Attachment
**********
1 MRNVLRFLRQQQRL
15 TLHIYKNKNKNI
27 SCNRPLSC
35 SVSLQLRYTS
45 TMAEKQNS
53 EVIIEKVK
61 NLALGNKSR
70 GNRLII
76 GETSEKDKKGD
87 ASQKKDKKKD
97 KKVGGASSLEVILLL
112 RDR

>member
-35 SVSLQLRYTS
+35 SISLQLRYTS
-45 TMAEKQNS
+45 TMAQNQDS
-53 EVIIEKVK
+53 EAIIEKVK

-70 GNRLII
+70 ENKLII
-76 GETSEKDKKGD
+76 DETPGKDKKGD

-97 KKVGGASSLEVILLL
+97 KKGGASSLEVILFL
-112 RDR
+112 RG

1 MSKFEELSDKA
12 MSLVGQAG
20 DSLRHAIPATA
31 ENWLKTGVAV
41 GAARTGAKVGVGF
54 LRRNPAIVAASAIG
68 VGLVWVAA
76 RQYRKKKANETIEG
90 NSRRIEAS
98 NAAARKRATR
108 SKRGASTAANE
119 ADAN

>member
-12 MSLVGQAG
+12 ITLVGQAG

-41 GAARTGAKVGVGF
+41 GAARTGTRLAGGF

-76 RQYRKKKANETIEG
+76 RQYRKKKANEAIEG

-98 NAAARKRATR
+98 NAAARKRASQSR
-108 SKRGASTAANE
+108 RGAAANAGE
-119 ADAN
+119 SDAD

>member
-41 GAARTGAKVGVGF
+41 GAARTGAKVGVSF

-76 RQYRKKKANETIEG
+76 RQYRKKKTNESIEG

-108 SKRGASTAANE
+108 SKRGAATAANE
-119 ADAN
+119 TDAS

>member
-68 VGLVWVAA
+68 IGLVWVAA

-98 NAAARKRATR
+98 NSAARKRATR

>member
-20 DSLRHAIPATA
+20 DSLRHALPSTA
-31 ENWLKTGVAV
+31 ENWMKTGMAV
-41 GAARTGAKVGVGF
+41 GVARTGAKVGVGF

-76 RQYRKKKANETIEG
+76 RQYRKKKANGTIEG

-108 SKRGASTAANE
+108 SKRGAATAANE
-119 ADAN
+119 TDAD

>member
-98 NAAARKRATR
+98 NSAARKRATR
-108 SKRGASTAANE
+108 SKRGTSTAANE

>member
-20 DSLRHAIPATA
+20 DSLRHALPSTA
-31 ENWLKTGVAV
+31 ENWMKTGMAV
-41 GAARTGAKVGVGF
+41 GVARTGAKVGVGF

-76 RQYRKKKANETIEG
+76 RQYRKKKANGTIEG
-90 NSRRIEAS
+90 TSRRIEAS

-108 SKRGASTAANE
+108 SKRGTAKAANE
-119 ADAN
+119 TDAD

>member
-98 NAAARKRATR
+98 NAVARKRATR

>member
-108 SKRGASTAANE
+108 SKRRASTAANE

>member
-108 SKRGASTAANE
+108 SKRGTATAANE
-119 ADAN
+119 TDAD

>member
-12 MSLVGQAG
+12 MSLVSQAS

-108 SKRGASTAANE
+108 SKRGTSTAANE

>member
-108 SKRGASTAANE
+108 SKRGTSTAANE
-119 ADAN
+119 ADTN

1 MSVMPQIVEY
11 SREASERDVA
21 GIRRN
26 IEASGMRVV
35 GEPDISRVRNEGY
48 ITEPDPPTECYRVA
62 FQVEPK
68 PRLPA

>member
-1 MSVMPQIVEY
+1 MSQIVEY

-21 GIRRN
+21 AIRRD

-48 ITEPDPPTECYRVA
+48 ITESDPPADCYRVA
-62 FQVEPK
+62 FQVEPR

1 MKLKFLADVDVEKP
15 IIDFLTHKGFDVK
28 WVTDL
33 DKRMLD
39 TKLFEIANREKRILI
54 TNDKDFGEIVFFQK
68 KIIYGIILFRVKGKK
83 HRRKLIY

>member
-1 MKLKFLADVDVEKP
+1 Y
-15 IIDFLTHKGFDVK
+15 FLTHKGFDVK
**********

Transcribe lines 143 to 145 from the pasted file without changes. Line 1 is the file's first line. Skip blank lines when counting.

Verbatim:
54 TNDKDFGEIVFFQK
68 KIIYGIILFRVKGKK
83 HRRKLIY